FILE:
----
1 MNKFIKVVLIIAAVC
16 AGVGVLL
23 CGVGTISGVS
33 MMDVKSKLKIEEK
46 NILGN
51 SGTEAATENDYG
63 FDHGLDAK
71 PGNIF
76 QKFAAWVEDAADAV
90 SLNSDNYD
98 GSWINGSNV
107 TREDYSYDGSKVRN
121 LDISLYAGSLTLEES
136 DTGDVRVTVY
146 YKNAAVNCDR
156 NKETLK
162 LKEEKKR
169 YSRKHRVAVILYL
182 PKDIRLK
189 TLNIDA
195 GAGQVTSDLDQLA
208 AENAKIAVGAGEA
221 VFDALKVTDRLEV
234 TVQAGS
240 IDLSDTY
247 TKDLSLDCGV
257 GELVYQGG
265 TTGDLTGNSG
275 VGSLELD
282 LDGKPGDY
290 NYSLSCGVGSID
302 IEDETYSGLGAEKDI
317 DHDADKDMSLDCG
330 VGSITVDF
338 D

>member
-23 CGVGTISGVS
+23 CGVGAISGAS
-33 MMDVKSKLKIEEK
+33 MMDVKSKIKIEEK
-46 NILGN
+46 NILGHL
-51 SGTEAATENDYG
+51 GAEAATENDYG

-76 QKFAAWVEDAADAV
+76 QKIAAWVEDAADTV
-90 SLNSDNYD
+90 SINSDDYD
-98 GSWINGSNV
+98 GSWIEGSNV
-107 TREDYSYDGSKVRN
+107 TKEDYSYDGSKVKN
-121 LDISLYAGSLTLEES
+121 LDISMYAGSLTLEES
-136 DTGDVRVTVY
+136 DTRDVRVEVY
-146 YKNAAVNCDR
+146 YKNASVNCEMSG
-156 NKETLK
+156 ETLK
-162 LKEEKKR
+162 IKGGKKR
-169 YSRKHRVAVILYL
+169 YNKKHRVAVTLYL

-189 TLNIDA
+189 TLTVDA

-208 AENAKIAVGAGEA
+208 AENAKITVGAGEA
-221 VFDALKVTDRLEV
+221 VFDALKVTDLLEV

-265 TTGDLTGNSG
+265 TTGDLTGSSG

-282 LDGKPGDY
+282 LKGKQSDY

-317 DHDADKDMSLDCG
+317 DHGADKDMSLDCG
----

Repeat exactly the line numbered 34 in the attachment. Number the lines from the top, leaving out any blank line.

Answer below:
330 VGSITVDF